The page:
Leiocephalus carinatus armouri is a well established, introduced, exotic species in Florida (Meshaka et al. 2004. The Exotic Amphibians and Reptiles of Florida, Krieger Publishing Co., Malabar, FL. 155 pp.; Smith and Engeman 2004a. Florida Field Nat. 32:107-113; Meshaka et al. 2005. Southeastern Nat. 4:521-526); however, very few vertebrate predators of this species have been documented within its introduced range (Smith and Engeman 2003. Herpetol. Rev. 34:245- 246; Smith and Engeman 2004a. op cit.; Smith and Engeman 2004b. Herpetol. Rev. 35:169-170; Dean et al. 2005. Herpetol. Rev. 36:451). Only two avian species in Florida have ...


Fences And Deer-Damage Management: A Review Of Designs And Efficacy, Kurt C. Vercauteren, Michael J. Lavelle, Scott Hygnstrom Aug 2006

Fences And Deer-Damage Management: A Review Of Designs And Efficacy, Kurt C. Vercauteren, Michael J. Lavelle, Scott Hygnstrom

USDA National Wildlife Research Center - Staff Publications

White-tailed deer (Odocoileus virginianus) may cause more damage than any other species of wildlife. These damages include crop loss, automobile and aviation collisions, disease transmission, environmental degradation, and destruction of ornamental plantings. One practical method of controlling deer damage is the use of exclusionary fences. The relatively high cost of labor and materials required to build effective fences has limited most applications to the protection of orchards, vegetable farms, other high-value resources, and mitigation of human health and safety risks. Improvements in fence technology resulting in less expensive, yet effective fences have expanded the use of fences to manage damage ...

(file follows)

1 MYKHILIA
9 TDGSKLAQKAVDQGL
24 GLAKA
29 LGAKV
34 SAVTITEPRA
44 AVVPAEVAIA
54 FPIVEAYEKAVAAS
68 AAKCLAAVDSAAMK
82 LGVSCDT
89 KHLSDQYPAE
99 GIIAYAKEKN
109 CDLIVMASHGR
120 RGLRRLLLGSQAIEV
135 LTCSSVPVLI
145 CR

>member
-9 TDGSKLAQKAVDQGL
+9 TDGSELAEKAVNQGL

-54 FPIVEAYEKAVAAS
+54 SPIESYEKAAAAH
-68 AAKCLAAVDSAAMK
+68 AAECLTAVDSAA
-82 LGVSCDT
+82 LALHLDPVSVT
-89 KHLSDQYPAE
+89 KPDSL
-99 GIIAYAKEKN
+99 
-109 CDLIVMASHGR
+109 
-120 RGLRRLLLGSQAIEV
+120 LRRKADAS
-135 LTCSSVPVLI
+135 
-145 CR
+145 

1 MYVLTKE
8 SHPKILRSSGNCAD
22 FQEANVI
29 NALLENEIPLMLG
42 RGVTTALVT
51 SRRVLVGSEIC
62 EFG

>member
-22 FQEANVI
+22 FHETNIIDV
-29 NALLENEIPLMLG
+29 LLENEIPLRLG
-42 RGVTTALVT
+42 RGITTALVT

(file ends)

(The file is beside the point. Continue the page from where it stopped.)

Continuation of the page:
Blackbird Use And Damage Of Wildlife Conservation Sunflower Plots: The Second Year, Jonathan M. Raetzman, George M. Linz, William J. Bleier Aug 2006

Blackbird Use And Damage Of Wildlife Conservation Sunflower Plots: The Second Year, Jonathan M. Raetzman, George M. Linz, William J. Bleier

USDA National Wildlife Research Center - Staff Publications

Annual blackbird damage to sunflower is valued at $5 to $10 million. Perhaps more importantly, the National Sunflower Association has identified blackbirds as the key reason for growers to abandon sunflower in areas of prime production. North Dakota and South Dakota together produce approximately 70% of sunflower grown in the United States. This crop adds $906 million to the regional economy. To date, cost effective and environmentally safe methods to reduce bird damage to sunflower remain elusive. In the 1980’s, scientists from the National Wildlife Research Center (NWRC) showed that “decoy” sunflower plots can greatly reduce bird damage to ...